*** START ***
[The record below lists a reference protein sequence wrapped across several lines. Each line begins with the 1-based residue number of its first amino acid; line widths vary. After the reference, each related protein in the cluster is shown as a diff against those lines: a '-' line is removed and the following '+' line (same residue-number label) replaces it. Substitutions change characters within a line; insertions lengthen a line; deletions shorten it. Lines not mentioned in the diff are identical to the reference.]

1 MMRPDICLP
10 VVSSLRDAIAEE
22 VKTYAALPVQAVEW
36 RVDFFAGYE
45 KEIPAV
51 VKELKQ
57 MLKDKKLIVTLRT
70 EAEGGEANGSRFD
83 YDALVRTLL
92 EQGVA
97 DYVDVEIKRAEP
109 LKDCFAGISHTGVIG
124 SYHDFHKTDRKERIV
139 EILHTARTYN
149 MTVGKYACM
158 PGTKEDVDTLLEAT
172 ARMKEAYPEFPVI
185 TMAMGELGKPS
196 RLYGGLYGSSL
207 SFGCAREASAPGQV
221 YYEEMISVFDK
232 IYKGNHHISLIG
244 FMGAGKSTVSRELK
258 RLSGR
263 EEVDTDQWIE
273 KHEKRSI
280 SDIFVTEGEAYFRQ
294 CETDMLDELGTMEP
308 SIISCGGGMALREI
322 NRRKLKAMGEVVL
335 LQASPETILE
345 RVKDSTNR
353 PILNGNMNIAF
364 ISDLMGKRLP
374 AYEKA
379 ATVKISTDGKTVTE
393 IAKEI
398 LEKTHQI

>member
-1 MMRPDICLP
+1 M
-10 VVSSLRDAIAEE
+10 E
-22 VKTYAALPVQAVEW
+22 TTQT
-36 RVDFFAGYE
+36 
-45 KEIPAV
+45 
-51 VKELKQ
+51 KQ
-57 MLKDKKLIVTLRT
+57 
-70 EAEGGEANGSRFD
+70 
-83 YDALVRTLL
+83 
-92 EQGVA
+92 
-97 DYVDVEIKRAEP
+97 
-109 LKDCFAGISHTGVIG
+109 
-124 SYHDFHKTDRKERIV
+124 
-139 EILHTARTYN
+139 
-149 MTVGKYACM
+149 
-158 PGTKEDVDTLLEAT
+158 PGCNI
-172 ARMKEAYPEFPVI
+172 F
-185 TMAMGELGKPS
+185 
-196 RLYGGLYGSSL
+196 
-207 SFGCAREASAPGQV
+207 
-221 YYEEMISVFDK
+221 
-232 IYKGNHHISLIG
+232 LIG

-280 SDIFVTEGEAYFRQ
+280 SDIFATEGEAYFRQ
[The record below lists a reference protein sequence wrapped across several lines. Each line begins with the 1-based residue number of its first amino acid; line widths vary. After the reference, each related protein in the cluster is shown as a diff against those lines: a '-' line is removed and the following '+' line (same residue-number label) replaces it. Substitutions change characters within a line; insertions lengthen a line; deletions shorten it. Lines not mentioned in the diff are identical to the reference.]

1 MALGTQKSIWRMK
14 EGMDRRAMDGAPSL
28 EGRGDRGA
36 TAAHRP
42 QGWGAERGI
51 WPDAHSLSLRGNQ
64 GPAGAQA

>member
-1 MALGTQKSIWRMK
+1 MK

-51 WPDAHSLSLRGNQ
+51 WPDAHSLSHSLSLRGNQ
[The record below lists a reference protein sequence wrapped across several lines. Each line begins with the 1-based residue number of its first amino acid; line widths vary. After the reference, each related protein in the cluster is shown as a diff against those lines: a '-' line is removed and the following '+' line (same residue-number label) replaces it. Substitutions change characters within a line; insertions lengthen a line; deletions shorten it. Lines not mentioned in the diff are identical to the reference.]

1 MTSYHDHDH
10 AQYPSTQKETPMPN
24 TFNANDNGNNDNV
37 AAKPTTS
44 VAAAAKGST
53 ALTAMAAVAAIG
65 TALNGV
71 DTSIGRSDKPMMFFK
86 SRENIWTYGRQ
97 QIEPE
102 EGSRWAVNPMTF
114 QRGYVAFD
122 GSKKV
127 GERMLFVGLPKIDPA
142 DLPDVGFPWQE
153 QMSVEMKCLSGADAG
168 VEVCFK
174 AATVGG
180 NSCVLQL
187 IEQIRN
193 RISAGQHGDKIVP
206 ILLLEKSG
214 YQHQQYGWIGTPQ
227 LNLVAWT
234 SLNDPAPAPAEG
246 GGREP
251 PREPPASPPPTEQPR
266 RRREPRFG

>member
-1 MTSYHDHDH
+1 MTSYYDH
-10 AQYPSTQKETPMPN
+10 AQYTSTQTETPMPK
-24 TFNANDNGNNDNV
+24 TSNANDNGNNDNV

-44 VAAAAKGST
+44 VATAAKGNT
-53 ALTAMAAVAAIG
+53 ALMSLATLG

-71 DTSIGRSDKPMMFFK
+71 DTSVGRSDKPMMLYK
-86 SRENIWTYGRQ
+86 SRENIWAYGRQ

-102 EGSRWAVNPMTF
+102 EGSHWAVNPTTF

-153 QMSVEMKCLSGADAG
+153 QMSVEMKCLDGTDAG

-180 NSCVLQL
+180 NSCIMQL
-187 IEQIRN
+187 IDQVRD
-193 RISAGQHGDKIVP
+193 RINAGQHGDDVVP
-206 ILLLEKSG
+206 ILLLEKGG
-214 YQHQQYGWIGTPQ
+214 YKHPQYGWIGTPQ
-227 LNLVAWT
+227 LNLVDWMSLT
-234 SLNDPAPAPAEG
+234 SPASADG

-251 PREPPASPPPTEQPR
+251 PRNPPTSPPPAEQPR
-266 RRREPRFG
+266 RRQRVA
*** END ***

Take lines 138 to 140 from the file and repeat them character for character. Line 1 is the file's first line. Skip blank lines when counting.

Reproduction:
-53 ALTAMAAVAAIG
+53 ALMSLATLG

-71 DTSIGRSDKPMMFFK